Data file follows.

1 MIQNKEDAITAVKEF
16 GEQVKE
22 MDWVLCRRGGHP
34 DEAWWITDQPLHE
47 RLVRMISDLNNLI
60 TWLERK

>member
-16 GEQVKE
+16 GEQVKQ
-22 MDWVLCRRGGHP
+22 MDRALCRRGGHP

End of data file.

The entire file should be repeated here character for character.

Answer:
1 MIQNKEDAITAVKEF
16 GEQVKE
22 MDWVLCRRGGHP
34 DEAWWITDQPLHE
47 RLVRMISDLNNLI
60 TWLERK

>member
-16 GEQVKE
+16 GEQVKQ
-22 MDWVLCRRGGHP
+22 MDRALCRRGGHP